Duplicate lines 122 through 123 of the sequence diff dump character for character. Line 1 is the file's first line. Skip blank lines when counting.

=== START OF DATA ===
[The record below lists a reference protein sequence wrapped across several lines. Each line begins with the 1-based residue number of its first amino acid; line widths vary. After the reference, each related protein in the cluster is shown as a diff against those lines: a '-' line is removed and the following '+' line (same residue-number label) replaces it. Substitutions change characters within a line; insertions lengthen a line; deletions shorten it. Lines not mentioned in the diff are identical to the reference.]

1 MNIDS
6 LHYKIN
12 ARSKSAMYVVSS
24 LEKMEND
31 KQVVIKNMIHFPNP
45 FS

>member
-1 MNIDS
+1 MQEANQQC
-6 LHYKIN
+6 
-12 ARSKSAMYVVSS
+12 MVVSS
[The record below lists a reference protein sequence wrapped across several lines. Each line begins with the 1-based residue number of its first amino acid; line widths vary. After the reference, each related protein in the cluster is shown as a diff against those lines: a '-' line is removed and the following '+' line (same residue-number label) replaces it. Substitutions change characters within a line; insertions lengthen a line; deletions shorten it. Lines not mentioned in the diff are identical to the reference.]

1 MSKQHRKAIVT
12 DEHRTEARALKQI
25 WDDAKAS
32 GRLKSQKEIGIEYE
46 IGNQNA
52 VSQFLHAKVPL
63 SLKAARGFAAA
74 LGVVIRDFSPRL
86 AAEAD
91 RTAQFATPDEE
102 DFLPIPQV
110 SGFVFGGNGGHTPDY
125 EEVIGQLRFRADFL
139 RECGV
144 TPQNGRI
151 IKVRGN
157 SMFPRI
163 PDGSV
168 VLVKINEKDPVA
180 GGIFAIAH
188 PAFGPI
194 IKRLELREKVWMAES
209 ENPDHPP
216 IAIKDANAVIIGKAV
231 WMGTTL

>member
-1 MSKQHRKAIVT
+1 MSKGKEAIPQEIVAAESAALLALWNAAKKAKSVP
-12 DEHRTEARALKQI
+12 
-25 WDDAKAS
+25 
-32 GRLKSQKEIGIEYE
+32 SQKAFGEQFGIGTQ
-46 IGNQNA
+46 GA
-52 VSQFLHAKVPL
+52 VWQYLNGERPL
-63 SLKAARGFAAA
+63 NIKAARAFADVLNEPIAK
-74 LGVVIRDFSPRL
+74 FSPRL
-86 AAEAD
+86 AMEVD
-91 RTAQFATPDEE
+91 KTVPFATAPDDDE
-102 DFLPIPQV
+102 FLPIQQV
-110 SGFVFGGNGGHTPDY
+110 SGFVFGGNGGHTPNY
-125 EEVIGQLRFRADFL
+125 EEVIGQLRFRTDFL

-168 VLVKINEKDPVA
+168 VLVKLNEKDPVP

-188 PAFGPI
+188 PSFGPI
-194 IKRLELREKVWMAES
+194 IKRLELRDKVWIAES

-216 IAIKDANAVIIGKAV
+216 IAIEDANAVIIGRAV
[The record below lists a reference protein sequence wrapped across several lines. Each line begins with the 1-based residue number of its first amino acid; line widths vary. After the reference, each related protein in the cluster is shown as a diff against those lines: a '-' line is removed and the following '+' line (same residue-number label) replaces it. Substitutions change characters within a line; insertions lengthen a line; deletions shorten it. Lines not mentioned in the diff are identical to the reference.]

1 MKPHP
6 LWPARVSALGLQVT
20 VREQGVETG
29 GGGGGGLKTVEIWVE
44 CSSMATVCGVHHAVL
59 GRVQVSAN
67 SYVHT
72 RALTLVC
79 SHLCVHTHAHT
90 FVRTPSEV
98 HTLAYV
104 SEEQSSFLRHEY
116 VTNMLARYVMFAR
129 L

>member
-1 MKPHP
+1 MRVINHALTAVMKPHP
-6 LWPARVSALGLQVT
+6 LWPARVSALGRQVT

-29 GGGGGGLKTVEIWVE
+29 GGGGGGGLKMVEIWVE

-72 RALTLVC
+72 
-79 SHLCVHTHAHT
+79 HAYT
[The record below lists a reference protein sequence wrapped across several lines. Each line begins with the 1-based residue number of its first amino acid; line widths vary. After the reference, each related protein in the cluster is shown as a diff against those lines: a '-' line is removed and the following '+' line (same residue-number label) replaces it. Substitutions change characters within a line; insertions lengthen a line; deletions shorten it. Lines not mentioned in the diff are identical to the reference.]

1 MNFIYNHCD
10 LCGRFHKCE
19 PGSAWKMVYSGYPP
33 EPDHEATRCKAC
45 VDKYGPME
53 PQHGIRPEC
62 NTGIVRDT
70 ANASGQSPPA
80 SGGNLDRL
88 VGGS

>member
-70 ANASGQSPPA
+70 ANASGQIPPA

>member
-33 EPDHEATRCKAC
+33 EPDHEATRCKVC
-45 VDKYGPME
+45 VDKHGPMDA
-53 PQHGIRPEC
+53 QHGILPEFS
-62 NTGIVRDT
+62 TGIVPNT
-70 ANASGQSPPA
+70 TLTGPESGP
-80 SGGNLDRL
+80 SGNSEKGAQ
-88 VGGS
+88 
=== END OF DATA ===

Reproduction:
+53 QHGILPEFS
-62 NTGIVRDT